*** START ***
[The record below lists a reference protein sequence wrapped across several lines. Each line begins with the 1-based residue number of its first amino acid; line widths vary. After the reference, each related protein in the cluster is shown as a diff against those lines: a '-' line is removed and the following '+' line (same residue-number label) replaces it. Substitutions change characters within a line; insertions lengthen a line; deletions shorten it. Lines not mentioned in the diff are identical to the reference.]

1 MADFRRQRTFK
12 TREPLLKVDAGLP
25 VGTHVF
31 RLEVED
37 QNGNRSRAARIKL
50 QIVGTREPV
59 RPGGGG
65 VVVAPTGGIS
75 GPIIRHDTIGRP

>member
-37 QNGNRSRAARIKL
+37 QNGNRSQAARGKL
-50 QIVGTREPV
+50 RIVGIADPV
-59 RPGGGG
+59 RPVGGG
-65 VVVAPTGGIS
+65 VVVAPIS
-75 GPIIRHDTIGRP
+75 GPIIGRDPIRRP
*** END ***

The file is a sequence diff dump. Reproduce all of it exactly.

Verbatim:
[The record below lists a reference protein sequence wrapped across several lines. Each line begins with the 1-based residue number of its first amino acid; line widths vary. After the reference, each related protein in the cluster is shown as a diff against those lines: a '-' line is removed and the following '+' line (same residue-number label) replaces it. Substitutions change characters within a line; insertions lengthen a line; deletions shorten it. Lines not mentioned in the diff are identical to the reference.]

1 MADFRRQRTFK
12 TREPLLKVDAGLP
25 VGTHVF
31 RLEVED
37 QNGNRSRAARIKL
50 QIVGTREPV
59 RPGGGG
65 VVVAPTGGIS
75 GPIIRHDTIGRP

>member
-37 QNGNRSRAARIKL
+37 QNGNRSQAARGKL
-50 QIVGTREPV
+50 RIVGIADPV
-59 RPGGGG
+59 RPVGGG
-65 VVVAPTGGIS
+65 VVVAPIS
-75 GPIIRHDTIGRP
+75 GPIIGRDPIRRP